For some women, the idea of planning a Caesarean section may sound like an appealing and convenient option -- they can schedule their babies' birthdays in advance.
Past media reports indicate that women increasingly request scheduled C-sections, although the surgery was originally intended for emergency circumstances to avoid harm to the mother or baby.
Today a group of researchers warns that little is known about whether it's safe to do C-sections regularly. Nor is it known how many women actually request C-sections in advance because many hospitals do not record such data.
"There is insufficient evidence to fully evaluate the benefits and risks of CDMR [Cesarean delivery on maternal request] as compared to planned vaginal delivery, and more research is needed," stated a draft released by a conference of scientists convened by the National Institutes of Health. "Until quality evidence becomes available, any decision to perform a CDMR should be carefully individualized and consistent with ethical principles."
The panel, which has been meeting all week, noted that women planning large families especially need to be informed of the risks of CDMR, because with every C-section the risk of scar tissue causing problems in future deliveries increases.
The panel also recommended that surveys be conducted to help clarify how many women request C-sections in advance, and that studies be done to better determine what risks C-sections pose when compared with vaginal deliveries.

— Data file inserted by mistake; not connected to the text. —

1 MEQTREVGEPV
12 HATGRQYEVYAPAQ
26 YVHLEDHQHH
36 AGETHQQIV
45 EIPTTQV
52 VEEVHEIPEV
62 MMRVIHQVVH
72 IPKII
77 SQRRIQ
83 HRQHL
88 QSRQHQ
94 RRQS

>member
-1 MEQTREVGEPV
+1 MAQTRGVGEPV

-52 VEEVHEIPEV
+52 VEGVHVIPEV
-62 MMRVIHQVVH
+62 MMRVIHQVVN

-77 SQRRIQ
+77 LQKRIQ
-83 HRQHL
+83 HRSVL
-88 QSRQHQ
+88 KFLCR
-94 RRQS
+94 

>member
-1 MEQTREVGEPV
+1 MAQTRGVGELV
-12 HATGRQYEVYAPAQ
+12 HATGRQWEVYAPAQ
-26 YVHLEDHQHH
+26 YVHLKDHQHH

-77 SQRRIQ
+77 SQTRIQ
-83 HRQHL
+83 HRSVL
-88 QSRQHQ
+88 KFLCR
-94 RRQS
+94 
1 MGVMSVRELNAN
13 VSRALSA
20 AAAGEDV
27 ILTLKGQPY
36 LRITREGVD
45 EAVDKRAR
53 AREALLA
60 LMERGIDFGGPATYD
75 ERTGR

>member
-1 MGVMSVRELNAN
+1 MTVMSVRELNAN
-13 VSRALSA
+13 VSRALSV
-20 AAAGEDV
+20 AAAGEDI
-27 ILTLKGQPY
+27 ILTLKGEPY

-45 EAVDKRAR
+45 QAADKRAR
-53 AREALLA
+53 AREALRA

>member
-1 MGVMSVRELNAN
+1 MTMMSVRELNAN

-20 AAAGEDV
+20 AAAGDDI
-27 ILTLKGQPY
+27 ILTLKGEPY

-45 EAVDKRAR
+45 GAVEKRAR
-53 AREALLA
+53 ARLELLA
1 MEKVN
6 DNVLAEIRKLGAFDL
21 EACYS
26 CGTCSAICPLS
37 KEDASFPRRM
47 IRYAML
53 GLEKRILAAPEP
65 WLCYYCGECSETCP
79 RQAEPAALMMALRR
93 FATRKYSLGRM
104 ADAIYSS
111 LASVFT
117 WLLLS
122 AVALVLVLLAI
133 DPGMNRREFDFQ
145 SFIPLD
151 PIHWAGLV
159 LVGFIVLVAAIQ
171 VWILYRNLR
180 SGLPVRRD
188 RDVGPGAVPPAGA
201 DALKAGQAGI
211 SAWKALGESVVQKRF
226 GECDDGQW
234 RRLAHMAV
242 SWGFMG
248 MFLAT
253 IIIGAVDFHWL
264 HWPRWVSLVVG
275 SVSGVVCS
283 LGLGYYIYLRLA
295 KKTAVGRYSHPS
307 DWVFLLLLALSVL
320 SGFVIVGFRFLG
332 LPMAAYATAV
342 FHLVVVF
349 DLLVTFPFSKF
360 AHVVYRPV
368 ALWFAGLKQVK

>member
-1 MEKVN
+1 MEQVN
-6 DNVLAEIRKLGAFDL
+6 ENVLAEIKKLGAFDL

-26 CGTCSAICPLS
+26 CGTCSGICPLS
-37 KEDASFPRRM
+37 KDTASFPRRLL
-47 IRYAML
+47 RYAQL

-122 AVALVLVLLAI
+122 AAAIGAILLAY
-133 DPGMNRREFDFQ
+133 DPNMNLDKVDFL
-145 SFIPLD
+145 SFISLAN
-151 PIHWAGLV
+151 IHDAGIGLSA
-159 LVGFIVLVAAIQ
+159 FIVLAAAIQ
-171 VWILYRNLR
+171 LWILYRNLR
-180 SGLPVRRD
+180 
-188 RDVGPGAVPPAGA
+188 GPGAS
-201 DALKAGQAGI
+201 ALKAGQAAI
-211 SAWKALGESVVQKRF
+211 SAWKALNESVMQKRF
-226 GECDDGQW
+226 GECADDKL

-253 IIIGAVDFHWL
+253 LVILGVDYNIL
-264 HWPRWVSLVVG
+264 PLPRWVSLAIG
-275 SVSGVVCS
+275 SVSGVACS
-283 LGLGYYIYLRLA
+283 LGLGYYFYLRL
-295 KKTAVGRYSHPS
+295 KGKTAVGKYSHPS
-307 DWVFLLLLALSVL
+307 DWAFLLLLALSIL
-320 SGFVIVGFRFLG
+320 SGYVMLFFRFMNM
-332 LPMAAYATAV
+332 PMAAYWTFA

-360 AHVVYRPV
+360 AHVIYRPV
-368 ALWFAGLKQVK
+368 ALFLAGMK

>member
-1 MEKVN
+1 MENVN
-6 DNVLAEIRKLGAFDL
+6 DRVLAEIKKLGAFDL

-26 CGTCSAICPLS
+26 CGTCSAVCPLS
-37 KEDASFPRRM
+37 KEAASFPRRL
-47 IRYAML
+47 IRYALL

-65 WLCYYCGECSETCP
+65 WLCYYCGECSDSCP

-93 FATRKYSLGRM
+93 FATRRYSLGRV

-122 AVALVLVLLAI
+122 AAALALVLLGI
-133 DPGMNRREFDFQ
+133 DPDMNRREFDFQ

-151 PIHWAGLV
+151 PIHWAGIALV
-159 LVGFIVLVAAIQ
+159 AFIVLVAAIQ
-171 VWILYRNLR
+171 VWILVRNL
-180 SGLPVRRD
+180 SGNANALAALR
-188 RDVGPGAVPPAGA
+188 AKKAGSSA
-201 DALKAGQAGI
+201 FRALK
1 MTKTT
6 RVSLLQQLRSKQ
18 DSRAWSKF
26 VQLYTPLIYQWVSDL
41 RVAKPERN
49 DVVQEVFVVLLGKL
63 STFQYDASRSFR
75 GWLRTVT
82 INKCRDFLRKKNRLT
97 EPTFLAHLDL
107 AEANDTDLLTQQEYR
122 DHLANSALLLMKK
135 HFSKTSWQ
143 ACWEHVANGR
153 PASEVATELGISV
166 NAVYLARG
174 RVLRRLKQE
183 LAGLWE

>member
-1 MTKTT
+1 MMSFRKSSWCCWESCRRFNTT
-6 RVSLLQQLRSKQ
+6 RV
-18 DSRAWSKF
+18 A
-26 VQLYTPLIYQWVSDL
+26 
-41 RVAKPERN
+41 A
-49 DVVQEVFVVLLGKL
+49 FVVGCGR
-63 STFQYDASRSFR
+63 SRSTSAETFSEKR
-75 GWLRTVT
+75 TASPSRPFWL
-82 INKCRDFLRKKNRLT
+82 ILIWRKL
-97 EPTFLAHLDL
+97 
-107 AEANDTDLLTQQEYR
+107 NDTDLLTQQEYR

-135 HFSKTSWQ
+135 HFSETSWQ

As it stands right now, several doctors said they believe the ultimate choice should be left up to the woman herself, after she's been informed of the known risks and benefits.
"From my take on the conference, the majority of the data indicate we really cannot say one is better than the other," said Dr. W. Benson Harer, a past president of the American College of Obstetricians and Gynecologists. "Therefore, I promote choice."
This sentiment was echoed by Dr. Victor Hugo Gonzalez-Quintero, an associate professor at the University of Miami's maternal-fetal medicine division. He said not very woman in his practice requests C-sections.
"Elective C-section has both short-term and long-term complications. ... If after discussion of all these factors, the woman elects for C-section, then her choice should be respected," he said.
In general, unplanned C-sections have become more common. In 2004, 29.1 percent of all births were through C-section. A small percentage of these C-sections were thought to arise from the mother's request.
Several reasons account for the increase in C-sections. Women in general are giving birth later in life, which increases the risk of complications. And more women are obese, which makes delivery more difficult. And women who have had one C-section generally are far more likely to deliver again through C-section.